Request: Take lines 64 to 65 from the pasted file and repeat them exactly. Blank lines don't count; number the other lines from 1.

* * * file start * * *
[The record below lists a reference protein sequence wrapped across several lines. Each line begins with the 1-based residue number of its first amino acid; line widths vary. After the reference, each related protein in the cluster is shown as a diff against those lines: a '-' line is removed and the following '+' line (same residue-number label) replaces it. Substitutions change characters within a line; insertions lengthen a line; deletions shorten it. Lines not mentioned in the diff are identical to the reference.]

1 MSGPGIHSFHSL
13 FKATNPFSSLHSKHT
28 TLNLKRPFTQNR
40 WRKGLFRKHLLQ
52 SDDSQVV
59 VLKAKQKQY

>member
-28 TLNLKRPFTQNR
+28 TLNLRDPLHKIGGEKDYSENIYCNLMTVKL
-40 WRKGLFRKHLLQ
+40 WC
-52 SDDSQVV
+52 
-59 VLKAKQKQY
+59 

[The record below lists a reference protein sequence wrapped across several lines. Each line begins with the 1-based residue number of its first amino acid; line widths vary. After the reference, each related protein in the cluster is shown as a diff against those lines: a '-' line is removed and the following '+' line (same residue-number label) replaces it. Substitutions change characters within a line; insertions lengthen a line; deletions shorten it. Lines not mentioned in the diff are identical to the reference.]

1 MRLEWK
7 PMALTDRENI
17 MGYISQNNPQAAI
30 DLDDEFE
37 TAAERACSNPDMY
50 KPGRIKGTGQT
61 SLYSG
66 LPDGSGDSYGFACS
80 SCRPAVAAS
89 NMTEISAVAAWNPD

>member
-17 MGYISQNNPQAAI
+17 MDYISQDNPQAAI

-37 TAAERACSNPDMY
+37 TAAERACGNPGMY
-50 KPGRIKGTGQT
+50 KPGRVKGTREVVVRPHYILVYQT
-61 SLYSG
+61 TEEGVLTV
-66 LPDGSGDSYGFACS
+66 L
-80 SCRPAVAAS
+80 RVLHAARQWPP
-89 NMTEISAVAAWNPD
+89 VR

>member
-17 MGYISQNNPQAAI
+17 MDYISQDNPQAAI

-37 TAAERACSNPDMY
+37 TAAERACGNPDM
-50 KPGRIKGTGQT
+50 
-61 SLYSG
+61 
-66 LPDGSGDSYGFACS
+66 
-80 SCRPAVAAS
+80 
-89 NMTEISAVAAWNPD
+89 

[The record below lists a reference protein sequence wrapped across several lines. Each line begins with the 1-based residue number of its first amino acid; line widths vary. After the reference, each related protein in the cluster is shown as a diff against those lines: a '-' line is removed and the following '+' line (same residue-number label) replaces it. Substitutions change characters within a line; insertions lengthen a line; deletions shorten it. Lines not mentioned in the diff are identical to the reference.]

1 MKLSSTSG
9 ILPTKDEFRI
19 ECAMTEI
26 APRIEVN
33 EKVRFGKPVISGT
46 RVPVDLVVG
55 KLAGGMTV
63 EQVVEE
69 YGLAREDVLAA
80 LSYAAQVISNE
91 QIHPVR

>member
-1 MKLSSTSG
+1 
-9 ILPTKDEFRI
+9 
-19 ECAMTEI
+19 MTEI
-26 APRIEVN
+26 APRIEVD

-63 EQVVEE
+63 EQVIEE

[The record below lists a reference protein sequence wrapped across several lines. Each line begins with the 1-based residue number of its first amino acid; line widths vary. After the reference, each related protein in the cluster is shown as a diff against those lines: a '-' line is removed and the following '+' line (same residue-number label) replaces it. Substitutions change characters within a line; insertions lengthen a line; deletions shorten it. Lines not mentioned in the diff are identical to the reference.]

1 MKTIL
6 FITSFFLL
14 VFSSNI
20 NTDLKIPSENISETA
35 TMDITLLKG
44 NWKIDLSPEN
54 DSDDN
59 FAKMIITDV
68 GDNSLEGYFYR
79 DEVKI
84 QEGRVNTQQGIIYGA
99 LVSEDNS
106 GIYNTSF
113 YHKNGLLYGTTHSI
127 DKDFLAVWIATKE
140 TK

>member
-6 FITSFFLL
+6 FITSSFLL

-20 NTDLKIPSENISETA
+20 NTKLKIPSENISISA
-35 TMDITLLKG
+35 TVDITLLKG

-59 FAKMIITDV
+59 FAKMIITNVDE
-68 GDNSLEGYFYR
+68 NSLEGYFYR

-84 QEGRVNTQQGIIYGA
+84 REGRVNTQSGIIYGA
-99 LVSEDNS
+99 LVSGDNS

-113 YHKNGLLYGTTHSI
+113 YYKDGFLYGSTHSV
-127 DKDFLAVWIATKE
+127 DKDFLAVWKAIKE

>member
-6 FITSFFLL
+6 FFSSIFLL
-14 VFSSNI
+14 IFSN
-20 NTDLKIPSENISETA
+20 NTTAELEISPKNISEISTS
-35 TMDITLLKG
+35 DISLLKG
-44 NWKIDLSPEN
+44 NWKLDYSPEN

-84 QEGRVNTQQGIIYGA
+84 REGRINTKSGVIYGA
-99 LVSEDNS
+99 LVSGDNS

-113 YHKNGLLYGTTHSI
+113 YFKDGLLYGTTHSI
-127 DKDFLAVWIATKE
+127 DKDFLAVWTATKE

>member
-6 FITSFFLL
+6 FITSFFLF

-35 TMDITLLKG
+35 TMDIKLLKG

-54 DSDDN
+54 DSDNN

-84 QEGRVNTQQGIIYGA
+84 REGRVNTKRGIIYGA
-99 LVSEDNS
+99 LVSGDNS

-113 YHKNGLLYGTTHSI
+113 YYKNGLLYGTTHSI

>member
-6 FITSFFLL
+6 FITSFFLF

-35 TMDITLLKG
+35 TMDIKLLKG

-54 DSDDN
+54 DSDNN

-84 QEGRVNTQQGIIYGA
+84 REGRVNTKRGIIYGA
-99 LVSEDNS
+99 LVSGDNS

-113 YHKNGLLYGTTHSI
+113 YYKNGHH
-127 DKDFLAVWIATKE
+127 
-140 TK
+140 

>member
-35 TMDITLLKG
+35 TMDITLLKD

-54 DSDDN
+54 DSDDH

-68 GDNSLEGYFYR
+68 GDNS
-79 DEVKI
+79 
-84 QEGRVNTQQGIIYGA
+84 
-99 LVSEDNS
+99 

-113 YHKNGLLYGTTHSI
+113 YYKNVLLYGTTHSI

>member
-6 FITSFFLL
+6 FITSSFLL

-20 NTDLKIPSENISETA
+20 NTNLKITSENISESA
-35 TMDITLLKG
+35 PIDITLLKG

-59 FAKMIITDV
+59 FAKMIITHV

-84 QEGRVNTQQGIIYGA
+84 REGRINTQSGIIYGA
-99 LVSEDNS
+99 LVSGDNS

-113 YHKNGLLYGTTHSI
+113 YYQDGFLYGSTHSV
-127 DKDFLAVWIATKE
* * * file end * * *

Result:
46 RVPVDLVVG
55 KLAGGMTV